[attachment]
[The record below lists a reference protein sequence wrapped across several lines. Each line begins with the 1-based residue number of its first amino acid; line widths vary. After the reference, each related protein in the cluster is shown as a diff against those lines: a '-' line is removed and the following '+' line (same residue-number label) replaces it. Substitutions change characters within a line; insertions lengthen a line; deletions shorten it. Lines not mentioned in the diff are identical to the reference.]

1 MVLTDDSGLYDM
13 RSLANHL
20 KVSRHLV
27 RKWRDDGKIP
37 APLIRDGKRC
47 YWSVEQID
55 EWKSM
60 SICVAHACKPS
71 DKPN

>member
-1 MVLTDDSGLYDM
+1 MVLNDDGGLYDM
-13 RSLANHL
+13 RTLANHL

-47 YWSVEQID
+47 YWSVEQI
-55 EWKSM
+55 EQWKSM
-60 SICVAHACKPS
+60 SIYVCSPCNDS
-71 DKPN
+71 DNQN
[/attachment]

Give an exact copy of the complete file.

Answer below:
[The record below lists a reference protein sequence wrapped across several lines. Each line begins with the 1-based residue number of its first amino acid; line widths vary. After the reference, each related protein in the cluster is shown as a diff against those lines: a '-' line is removed and the following '+' line (same residue-number label) replaces it. Substitutions change characters within a line; insertions lengthen a line; deletions shorten it. Lines not mentioned in the diff are identical to the reference.]

1 MVLTDDSGLYDM
13 RSLANHL
20 KVSRHLV
27 RKWRDDGKIP
37 APLIRDGKRC
47 YWSVEQID
55 EWKSM
60 SICVAHACKPS
71 DKPN

>member
-1 MVLTDDSGLYDM
+1 MVLNDDGGLYDM
-13 RSLANHL
+13 RTLANHL

-47 YWSVEQID
+47 YWSVEQI
-55 EWKSM
+55 EQWKSM
-60 SICVAHACKPS
+60 SIYVCSPCNDS
-71 DKPN
+71 DNQN